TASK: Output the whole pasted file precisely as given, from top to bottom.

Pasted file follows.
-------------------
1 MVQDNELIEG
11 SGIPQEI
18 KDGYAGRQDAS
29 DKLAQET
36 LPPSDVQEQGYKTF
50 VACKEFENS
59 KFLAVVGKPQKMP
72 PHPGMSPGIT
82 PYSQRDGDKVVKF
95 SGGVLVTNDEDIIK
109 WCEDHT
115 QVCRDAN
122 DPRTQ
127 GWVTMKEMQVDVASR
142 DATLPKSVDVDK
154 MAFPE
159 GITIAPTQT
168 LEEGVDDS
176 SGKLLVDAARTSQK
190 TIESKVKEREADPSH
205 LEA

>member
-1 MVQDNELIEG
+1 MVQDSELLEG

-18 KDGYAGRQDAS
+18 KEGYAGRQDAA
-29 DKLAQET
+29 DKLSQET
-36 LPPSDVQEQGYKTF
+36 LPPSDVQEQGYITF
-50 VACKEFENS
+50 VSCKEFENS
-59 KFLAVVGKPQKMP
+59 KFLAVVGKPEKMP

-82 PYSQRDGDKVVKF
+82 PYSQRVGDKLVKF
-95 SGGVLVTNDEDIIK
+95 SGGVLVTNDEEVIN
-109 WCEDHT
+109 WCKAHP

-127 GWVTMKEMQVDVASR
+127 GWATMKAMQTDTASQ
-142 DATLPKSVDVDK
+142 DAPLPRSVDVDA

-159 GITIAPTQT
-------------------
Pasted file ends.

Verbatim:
1 MVQDNELIEG
11 SGIPQEI
18 KDGYAGRQDAS
29 DKLAQET
36 LPPSDVQEQGYKTF
50 VACKEFENS
59 KFLAVVGKPQKMP
72 PHPGMSPGIT
82 PYSQRDGDKVVKF
95 SGGVLVTNDEDIIK
109 WCEDHT
115 QVCRDAN
122 DPRTQ
127 GWVTMKEMQVDVASR
142 DATLPKSVDVDK
154 MAFPE
159 GITIAPTQT
168 LEEGVDDS
176 SGKLLVDAARTSQK
190 TIESKVKEREADPSH
205 LEA

>member
-1 MVQDNELIEG
+1 MVQDSELLEG

-18 KDGYAGRQDAS
+18 KEGYAGRQDAA
-29 DKLAQET
+29 DKLSQET
-36 LPPSDVQEQGYKTF
+36 LPPSDVQEQGYITF
-50 VACKEFENS
+50 VSCKEFENS
-59 KFLAVVGKPQKMP
+59 KFLAVVGKPEKMP

-82 PYSQRDGDKVVKF
+82 PYSQRVGDKLVKF
-95 SGGVLVTNDEDIIK
+95 SGGVLVTNDEEVIN
-109 WCEDHT
+109 WCKAHP

-127 GWVTMKEMQVDVASR
+127 GWATMKAMQTDTASQ
-142 DATLPKSVDVDK
+142 DAPLPRSVDVDA

-159 GITIAPTQT